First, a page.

the horses striding on their pedestals.

They were not traitors
to their country, showed no sign
of caring who they carried,

black or white, male or
female. Their integrity
is without question.

They did the work
they were asked to do
without a nod at glory.

Tricia Knoll is an Oregon poet with a deep fondness for horses. I can see these statues with newly installed saddles replacing the old white men, perhaps ladders for children to climb up on. 

Wednesday, August 23, 2017


by Jennifer Clark

Photo by Nathan Atkinson on Unsplash

I do as Greg says, for five minutes, three times a day.
I feel silly, sifting my fingers through a medley of dried
lentils, black-eyed peas, and rice, trying to grab and release.
Instead, my right hand wants to pull the skyscraper of weeds
rising through the weigela. My thumb and forefinger itch to pinch
the dead heads of zinnias and marigolds. I should be thinning
the obedient plants, trimming the crazy-haired boxwood.
There is so much work to do in this world.

Attempting to grab and release, my hand wants to seize and shake
the trumpet vine that my well-intentioned neighbors planted.
The orange thug invades the garden with fire and fury.
It loves to feast on fences, has been known to break windows
and pry the siding off homes. Round Up and yelling don’t work.

As the trumpet vine threatens to take over the neighborhood,
I recall one weary gardener’s opinion: it is not a plant, but a form
of domestic terrorism. Here is the best way to handle this noxious
vine that thrives in poor soil yet can attract the sweetest hummingbirds:
Do not ignore it.

Left locked and loaded to its own devices, it will only
displace desirable vegetation. Call it by its true names:
Campis radicans and cow-itch. Don’t fight it. Give it
excessive care. Water it. Nourish the soil. Love it to death.

We can not give up on this good world, even as it slips
through our fingers, we must keep trying. So, go ahead,
roll up your sleeves, plunge into this seeded and weedy
life, and grab and release. Grab and release.

Jennifer Clark, whose left hand wrote this poem, is the author of Necessary Clearings (Shabda Press). Her second poetry collection Johnny Appleseed: The Slice and Times of John Chapman is forthcoming from Shabda Press. She lives in Kalamazoo, Michigan.

Tuesday, August 22, 2017


by Kathleen McClung

A Michigan woman accused of stealing flowers from local cemeteries that authorities say she used to decorate her home has been sentenced to jail. [She] was arrested after someone saw a car full of flowers leaving a cemetery. —The Detroit News, July 24, 2017

Such lavish praise on nearly every stone.
Nobody ever cheated here, I guess,
or bounced a check, defaulted on a loan,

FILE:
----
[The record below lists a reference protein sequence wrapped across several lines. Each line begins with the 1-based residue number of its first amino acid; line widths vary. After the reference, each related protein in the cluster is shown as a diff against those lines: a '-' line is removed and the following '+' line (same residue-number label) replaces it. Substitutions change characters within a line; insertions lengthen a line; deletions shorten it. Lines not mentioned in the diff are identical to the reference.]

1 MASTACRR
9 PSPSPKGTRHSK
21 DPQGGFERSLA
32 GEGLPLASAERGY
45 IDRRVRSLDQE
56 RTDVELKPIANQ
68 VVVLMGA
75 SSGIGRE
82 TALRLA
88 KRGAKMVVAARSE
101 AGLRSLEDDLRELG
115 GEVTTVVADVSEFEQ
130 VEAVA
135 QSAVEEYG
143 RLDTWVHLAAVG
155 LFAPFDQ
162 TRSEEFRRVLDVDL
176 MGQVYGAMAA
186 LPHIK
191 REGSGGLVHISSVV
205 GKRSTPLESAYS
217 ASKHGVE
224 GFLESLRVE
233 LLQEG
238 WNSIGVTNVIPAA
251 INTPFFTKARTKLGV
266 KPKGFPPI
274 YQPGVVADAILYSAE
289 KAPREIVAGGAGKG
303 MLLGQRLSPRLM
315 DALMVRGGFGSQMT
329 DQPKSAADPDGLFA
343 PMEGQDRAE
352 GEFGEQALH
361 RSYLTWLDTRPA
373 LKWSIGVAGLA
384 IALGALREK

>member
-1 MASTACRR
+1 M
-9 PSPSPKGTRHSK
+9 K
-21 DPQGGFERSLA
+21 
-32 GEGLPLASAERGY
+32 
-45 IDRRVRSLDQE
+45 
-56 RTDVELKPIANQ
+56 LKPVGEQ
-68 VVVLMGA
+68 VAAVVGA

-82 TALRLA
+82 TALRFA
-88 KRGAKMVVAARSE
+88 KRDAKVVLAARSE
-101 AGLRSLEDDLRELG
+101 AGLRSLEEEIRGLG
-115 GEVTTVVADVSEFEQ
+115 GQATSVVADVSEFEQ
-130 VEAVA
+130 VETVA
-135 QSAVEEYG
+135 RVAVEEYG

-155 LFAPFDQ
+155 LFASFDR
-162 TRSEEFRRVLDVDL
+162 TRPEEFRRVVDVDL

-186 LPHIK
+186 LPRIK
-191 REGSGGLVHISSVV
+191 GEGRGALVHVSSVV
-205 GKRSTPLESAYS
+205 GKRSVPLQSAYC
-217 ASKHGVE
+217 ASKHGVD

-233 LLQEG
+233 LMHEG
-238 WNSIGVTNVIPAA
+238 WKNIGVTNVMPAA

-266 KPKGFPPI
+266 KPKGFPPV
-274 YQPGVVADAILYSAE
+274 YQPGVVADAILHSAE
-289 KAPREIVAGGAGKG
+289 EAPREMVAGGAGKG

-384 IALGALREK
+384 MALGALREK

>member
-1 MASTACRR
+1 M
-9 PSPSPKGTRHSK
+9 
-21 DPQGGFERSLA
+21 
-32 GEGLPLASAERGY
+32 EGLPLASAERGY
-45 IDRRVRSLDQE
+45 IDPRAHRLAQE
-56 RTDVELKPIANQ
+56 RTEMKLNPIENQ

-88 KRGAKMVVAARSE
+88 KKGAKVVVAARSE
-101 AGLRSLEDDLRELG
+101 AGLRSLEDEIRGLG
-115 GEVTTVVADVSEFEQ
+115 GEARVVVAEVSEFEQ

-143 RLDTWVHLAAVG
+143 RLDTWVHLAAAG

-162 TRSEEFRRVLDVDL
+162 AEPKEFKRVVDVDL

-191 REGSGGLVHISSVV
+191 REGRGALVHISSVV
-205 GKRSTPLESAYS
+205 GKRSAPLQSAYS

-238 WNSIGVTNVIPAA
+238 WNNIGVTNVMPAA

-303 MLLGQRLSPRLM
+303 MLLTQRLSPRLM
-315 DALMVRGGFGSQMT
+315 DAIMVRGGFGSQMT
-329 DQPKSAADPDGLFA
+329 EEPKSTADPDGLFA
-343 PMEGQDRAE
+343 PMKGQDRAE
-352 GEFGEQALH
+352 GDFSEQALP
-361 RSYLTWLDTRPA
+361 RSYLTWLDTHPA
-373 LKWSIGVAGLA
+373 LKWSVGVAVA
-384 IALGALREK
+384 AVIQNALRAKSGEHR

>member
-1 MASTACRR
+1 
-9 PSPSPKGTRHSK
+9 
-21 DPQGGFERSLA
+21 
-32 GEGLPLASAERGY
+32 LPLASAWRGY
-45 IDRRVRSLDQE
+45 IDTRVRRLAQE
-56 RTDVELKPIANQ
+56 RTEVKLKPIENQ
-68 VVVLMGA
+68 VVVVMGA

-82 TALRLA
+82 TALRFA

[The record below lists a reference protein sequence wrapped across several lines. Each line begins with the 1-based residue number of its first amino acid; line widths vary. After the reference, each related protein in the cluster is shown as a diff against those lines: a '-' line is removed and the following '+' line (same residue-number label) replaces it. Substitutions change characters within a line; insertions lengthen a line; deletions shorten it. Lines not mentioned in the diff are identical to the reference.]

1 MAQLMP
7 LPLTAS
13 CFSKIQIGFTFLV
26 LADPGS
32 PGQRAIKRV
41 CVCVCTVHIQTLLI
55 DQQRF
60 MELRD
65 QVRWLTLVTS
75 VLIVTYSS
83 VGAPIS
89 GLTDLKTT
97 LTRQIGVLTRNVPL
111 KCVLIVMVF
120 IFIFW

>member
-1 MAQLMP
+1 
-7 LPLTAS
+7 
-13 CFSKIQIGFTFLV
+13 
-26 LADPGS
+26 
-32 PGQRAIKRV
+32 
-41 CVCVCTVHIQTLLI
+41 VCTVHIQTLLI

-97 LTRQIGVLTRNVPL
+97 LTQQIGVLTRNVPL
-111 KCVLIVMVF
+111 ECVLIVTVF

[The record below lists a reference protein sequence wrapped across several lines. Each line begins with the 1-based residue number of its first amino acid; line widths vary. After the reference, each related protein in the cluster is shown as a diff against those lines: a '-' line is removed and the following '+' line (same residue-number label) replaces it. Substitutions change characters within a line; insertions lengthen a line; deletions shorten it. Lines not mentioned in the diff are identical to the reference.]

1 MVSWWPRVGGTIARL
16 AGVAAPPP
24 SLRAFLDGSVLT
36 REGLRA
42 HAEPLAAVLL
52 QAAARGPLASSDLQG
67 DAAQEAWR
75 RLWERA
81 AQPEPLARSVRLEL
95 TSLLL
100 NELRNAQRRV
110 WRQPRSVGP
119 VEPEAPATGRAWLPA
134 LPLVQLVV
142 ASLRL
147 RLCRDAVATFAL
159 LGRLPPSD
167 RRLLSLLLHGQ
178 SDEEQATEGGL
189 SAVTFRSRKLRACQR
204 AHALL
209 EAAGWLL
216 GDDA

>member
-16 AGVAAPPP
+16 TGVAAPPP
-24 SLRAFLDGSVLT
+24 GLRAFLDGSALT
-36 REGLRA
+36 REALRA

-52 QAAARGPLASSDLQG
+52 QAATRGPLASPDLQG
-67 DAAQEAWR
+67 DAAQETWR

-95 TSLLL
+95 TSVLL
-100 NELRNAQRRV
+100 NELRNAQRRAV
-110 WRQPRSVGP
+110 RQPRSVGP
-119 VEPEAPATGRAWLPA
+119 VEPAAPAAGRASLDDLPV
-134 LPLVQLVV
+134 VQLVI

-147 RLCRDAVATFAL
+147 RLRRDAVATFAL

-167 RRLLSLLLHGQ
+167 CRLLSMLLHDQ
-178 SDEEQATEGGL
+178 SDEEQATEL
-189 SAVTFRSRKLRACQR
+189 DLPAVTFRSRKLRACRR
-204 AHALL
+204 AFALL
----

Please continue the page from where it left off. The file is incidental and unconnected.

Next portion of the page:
or lit evictions with a black Zippo. Success
blooms here in jelly jars of peonies,
hibiscus, orchids, mums. They go to waste
each Tuesday though, when short-timers turn keys
on mowers, ride around, bring home bouquets
to wives. (My ex did once, ten years ago.
Then he left town with Viv.) On Monday nights
I make my rounds at dusk. I drive real slow
and pay respect, then load the car—blues, whites,
and fuchsias, sweet ceramic bowls the shape
of shamrocks, doves. They match my couch, my drapes.

Kathleen McClung lives, teaches, and writes in San Francisco. She judges sonnets for the Soul-Making Keats literary competition and hears the poetry in people trying to make ends meet.


by William Marr

from The New York Times, August 14, 1932

Young at heart
the old sun
once in a while
likes to put on
his mischievous black mask
just to scare
the superstitious jittery

He doesn’t know
we now keep shadows
safely in a world of virtual reality
where we eat and drink
make love
all without benefit
of a single ray
of sunlight

William Marr has published 23 volumes of poetry (Autumn Window and Between Heaven and Earth are in English and the rest in his native Chinese language), 3 books of essays, and several books of translations.  His most recent published work Chicago Serenade is a trilingual (Chinese/English/French) anthology of poems published in Paris in 2015. 

Monday, August 21, 2017


by David Radavich

What is the sound
of an eclipse
or a moon’s shadow?

That is the life
we want.

Not without dissonance
but chords echoing
silk, weaving
the overhead sky
night or day.

A small tune maybe
but momentous.

Big as galaxies.

A flower that
foresees its death.

Tomorrow will be
a different clef:
quavers and justice
that ring light.

David Radavich's recent poetry collections are America Bound: An Epic for Our Time, Middle-East Mezze, and The Countries We Live In.  His plays have been performed across the U.S., including six Off-Off-Broadway, and in Europe.